As the Date for Trump’s Executive Order Becomes Imminent, What’s the Status of TikTok?

Over 100 million Americans are patiently awaiting the tumultuous decision regarding the future of everyone’s favorite form of social media; TikTok. The app—which is owned by ByteDance, a Chinese-based company—has faced immense upheaval during the summer of 2020. TikTok gained massive popularity as a result of shelter-in-place orders and recently became a target of the Trump administration as its influence has expanded. TikTok has primarily been under attack by the President’s administration due to allegations of infiltrating and collecting the data of American users despite a lack of evidence that the app is “spying” on its users. Trump has threatened to ban TikTok unless it is sold to an American company, with the two current front-runners of the exchange being Oracle and Microsoft. While the infamous September 15 deadline to decimate TikTok in the U.S. has been mentioned by Trump at various press briefings, executive orders frame the primary lookout dates for the app’s dissolution to be September 20 and November 12 of this fall. 

Phone with Tiktok & Clouds Photo by Kon Karampelas from Unsplash The proscription of TikTok has become a complex battle between the U.S. and Chinese governments as well as the owner, ByteDance. On July 31, Trump benignly threatened to shut down the app in the U.S. within 24 hours. However, the timeline of TikTok’s demise has shifted as many legal conflicts and other nuances unfold. On August 3, Trump extended the time frame, giving ByteDance 45 days to sell the app to an American company. Three days later, an official executive order was implemented that would prohibit American companies from exchanging business deals with TikTok. An additional executive order was rolled out to be set into action on November 12 which commands that ByteDance completely divests from entertaining its American users by that date unless a sale, presumably with Microsoft or Oracle, is finalized. In response to these decrees, TikTok and ByteDance filed a lawsuit on August 24, claiming that the executive orders pose as a “pretext to fuel anti-China rhetoric.”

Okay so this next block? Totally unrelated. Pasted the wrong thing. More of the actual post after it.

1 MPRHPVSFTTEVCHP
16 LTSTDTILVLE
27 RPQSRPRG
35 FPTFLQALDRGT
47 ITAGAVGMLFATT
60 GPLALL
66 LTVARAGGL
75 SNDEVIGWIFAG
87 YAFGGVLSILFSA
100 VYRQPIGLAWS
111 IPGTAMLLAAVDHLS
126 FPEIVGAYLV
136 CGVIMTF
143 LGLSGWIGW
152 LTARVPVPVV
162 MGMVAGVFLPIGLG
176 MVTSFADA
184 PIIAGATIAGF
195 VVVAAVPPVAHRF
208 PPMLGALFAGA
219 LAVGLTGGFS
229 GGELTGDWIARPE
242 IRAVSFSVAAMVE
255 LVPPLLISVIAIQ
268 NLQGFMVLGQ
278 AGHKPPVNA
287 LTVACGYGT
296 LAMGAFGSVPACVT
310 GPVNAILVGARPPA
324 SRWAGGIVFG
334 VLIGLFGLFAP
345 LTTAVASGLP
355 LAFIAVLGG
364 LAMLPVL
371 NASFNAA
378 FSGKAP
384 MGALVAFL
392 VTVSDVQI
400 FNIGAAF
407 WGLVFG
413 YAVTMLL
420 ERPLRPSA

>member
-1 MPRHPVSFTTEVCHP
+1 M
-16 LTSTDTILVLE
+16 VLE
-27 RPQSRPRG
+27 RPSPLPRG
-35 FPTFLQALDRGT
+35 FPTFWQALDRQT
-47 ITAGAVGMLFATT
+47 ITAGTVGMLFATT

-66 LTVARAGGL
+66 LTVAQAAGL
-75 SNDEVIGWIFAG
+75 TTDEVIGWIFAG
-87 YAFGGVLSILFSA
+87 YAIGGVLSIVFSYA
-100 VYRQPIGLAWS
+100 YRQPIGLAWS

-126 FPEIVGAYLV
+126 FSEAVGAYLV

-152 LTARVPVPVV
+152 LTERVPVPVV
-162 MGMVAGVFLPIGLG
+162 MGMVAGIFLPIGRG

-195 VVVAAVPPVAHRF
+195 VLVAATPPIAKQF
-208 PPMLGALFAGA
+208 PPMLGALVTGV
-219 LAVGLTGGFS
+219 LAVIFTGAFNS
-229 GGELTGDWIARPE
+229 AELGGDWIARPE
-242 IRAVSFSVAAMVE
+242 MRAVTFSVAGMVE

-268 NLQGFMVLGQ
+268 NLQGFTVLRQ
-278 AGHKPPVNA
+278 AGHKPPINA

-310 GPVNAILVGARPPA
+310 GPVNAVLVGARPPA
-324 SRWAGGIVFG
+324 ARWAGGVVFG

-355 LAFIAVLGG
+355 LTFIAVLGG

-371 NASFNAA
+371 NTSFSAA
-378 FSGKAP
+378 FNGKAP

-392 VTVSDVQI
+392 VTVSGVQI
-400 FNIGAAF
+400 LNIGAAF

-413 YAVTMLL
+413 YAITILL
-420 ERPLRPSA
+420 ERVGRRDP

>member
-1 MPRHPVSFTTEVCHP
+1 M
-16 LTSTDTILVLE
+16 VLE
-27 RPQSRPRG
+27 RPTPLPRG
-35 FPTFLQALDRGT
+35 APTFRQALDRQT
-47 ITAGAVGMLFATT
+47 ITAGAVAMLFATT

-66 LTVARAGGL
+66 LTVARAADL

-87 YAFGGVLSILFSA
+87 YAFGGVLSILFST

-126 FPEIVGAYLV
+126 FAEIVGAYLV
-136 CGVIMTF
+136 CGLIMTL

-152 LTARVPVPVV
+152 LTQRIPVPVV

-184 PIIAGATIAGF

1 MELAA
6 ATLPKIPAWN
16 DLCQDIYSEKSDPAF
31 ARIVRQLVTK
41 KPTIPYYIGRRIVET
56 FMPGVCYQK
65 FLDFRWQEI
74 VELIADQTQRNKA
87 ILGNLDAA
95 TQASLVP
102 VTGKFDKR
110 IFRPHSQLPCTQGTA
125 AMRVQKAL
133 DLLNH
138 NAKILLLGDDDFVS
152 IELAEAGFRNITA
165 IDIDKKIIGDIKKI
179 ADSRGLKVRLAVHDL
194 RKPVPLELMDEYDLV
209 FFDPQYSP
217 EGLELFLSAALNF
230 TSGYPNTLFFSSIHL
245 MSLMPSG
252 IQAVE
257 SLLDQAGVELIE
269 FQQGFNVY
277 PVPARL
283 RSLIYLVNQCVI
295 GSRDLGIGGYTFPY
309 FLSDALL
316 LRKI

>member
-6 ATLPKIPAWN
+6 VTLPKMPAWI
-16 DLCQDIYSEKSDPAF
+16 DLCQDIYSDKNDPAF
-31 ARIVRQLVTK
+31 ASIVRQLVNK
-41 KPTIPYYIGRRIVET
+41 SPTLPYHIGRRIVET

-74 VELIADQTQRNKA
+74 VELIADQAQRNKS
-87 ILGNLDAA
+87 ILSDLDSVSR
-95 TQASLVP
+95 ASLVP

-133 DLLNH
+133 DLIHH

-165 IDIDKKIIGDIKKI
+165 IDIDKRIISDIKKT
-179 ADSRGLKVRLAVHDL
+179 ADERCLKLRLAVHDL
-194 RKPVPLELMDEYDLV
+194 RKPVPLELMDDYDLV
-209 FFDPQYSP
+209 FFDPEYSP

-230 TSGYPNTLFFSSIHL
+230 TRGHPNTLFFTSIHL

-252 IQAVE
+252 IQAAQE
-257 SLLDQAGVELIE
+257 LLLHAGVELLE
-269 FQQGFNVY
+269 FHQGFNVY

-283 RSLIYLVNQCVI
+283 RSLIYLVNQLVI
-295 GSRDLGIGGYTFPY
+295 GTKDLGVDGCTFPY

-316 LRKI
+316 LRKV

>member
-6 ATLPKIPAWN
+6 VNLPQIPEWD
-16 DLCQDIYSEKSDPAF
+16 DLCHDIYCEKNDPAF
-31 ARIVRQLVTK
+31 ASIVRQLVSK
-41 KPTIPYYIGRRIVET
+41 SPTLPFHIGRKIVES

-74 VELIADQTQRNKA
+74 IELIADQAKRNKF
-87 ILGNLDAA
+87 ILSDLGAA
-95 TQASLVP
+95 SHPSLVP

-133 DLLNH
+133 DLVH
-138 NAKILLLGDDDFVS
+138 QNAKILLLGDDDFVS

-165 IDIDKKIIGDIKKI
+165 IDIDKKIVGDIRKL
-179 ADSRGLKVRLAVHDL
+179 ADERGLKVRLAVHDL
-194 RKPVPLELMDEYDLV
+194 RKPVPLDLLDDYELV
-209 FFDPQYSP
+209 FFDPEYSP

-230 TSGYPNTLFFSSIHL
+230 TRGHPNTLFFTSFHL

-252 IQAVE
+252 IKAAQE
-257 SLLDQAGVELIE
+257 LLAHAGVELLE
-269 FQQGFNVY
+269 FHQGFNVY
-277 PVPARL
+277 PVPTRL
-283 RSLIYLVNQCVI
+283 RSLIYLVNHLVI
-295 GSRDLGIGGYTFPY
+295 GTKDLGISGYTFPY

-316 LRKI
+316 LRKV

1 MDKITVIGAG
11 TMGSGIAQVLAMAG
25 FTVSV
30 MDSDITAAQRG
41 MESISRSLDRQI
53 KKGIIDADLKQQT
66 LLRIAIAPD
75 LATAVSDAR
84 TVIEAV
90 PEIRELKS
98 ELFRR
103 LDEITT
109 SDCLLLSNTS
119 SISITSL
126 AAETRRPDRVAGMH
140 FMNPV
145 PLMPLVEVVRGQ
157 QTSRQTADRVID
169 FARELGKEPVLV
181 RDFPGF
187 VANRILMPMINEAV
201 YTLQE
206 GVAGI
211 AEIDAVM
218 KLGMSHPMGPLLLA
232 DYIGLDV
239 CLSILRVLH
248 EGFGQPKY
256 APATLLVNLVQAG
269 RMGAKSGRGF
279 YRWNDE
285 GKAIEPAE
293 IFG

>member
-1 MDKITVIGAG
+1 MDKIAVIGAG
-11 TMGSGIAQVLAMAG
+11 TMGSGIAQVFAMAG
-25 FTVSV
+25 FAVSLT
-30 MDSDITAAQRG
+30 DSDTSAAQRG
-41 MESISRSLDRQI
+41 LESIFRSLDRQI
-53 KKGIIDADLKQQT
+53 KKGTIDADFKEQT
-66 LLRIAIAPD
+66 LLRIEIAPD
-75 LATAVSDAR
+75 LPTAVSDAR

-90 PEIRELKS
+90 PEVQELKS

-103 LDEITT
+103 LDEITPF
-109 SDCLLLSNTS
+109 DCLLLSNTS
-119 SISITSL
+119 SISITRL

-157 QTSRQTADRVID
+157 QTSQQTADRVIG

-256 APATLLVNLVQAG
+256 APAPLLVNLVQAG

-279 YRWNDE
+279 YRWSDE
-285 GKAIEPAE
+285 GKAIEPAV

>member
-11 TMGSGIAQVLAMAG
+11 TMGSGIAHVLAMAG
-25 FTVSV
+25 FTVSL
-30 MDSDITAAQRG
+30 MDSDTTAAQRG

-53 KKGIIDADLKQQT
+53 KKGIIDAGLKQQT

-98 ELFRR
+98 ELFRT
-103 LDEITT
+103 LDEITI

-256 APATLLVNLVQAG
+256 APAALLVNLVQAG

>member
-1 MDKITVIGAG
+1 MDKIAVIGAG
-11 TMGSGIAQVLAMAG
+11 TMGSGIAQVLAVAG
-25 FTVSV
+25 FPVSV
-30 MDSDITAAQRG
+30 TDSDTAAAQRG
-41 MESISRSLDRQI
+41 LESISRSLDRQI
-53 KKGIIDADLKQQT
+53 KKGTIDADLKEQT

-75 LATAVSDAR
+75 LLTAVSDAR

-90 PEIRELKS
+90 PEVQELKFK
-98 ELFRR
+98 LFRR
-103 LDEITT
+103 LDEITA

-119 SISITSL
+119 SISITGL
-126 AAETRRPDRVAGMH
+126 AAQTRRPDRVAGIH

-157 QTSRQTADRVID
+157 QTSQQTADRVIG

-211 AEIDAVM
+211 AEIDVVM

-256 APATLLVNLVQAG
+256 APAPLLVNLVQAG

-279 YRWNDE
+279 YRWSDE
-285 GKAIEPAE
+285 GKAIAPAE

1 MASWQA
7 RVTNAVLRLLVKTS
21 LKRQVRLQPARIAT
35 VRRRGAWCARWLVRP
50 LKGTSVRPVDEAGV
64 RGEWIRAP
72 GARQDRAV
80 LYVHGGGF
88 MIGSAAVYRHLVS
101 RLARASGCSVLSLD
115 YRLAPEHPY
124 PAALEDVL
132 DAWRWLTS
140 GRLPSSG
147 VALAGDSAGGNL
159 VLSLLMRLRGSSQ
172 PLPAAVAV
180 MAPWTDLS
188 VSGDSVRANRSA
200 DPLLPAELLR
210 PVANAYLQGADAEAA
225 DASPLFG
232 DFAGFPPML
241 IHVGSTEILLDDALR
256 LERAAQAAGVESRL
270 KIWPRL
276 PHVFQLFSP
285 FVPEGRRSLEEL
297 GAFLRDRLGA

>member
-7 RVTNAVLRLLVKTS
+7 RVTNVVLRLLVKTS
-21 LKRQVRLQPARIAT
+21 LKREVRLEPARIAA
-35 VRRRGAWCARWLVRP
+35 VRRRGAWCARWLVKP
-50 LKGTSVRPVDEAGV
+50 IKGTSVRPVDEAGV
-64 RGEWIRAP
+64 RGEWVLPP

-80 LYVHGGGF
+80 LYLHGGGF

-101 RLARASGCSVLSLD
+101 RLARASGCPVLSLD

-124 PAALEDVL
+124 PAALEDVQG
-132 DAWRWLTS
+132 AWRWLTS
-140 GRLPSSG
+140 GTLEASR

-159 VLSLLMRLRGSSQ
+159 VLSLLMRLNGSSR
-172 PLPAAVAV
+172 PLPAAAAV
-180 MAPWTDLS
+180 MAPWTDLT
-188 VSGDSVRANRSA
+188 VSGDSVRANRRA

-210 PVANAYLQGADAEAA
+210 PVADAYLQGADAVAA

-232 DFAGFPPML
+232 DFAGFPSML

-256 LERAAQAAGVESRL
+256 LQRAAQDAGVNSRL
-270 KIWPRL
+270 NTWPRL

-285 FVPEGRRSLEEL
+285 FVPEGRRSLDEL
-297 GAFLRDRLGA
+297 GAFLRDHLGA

Tiktok Google Search Photo by Visuals from Unsplash While this timeline may seem cut and dried, China has concerns regarding the sale, with Chinese foreign ministry spokesman, Zhao Lijian, claiming that Washington is  “oppressing foreign companies.” This sentiment falls in line with the Chinese commerce ministry’s passage of a revised technology export control list on August 28 which would restrict the sale of TikTok’s prized algorithm unless ByteDance committed to the lengthy process of obtaining a license for the transaction. These recent restrictions make the app’s purchase less intriguing to American companies and new sources reveal that these obstacles may be tactical so that Beijing could control the shutdown of the app entirely rather than submissively selling it to an American company. 

TikTok Rep Image Kon Karampelas via Unsplash So what’s the verdict? Well, based on the series of complex orders and backtracks by the Trump administration, it looks like the future of TikTok in the U.S. is still murky and largely dependent on the course that ByteDance, as well as the Chinese government, plan to take. In the midst of a pandemic and an upcoming presidential election, perhaps the Trump administration will reassess its priorities considering that TikTok doesn’t seem any worse than Facebook, Google, and many other apps in terms of data security. In the meantime, other social media platforms such as Instagram are taking advantage of TikTok’s potential downfall through developing similar technology with its Reels feature. Additionally, many members of the TikTok community are making preparations to revert to other social media apps such as Triller and Dubsmash as the beloved app’s extinction looms.